I’m teaching literature this year in a program for homeschool kids. The most challenging group is the fourteen six-and-seven-year-olds. Reading levels in the group are so varied that I’m focusing on excellent picture books, and they are loving it.
More than half of these kids were in last year’s five-year-old class, so I can’t rerun my thirty-five or so favorites. Which is why my ears perked when Sandy Hall, one of our Library Ladies, mentioned a picture book she recommends to moms every chance she gets. I had never heard of A House Is a House for Me, and was pleasantly surprised that my library had a copy. This is a really fun read-aloud.
As I read, I was interrupted on the second page by one of the kids blurting out, “This rhymes!”
“And did you notice,” I asked, “how I’m reading it? It’s almost like a song.” And I went back and started again, emphasizing the rhythm.
When we start getting into peaches being houses for pits, and trash cans as houses for garbage, the author acknowledges that things could be getting a bit far-fetched. But it’s such fun!
As you read aloud, your child’s imagination will be stretched by invitations to think about things from an unusual perspective. The entertaining illustrations present countless opportunities for discussion. Is a glove a house for a hand? Why do mosquitoes like mudholes and puddles?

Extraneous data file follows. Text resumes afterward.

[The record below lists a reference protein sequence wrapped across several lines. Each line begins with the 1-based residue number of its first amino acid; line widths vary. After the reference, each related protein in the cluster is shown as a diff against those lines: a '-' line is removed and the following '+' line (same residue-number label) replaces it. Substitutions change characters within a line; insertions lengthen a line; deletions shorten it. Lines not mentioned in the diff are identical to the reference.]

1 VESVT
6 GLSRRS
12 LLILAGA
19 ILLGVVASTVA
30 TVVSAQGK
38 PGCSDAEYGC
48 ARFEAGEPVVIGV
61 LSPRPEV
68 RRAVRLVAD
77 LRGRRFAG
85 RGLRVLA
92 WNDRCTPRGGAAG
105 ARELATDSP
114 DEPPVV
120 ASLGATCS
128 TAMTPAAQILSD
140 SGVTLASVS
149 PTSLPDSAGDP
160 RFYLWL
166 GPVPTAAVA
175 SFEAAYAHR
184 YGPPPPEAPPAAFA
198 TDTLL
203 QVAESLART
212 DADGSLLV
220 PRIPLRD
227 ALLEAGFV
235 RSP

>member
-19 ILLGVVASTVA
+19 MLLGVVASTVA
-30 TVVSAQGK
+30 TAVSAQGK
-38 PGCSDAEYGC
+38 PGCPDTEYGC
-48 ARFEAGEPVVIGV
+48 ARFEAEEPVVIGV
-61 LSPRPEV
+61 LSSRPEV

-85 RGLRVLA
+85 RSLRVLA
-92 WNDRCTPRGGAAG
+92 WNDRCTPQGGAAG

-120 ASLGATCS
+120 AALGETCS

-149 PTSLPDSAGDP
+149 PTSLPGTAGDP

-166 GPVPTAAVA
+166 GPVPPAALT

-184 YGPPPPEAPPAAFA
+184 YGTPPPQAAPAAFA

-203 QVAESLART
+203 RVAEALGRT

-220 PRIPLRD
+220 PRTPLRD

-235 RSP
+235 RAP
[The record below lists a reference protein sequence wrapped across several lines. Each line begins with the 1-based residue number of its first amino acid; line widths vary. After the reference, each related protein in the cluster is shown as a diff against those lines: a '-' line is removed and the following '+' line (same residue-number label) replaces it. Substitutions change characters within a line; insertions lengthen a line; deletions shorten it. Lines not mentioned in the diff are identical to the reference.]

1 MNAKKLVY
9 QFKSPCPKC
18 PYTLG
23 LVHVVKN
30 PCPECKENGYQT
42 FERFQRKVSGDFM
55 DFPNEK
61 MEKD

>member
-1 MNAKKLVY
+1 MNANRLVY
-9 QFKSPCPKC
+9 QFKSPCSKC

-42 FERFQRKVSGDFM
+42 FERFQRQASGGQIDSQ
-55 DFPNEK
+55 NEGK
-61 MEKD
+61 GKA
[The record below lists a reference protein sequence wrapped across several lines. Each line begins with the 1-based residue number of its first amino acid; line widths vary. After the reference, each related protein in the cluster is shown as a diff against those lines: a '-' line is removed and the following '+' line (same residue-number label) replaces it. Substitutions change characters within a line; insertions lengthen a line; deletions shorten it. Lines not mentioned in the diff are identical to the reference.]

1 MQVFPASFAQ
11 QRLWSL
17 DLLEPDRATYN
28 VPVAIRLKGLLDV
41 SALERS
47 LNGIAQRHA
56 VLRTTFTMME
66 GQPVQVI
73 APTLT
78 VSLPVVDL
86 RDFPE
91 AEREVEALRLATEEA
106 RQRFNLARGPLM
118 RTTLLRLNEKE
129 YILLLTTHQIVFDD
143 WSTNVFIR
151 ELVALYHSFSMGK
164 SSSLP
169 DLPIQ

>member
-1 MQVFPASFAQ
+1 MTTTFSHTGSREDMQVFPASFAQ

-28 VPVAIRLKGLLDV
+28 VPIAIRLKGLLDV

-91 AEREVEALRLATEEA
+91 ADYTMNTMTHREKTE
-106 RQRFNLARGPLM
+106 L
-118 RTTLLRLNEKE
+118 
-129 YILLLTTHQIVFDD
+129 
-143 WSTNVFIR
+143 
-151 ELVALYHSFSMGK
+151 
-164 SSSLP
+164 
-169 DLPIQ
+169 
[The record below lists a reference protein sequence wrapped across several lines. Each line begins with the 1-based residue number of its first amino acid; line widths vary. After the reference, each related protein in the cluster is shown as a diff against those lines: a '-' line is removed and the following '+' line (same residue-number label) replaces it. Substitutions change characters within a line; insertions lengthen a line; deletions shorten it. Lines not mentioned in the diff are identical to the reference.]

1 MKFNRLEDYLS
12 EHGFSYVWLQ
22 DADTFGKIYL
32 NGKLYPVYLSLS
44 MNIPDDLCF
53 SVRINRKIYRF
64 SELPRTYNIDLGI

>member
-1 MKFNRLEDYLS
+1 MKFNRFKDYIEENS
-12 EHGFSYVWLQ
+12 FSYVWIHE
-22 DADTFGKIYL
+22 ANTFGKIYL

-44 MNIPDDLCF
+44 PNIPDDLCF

My students were delighted by all the picture allusions they recognized from other stories. Some are obvious . . .
. . . and some are subtle. Who is the guy in that leafy plant? At first glance, it looks like all those crackers are there for the king. But what are the parrots up to? “Polly want a cracker!”
This is a book you can come back to again and again just for the fun of it. Its richness is in its simplicity. While you are naming things that get sillier and sillier, the rhymes and rhythm will stick in your child’s memory. Once he’s anticipating what comes next, you can begin to point to simple key words, helping your child make connections between sounds and letters. More important will be the connections between reading and fun, books and the joy of laughing together.
You can learn more about this book at biblioguides.com.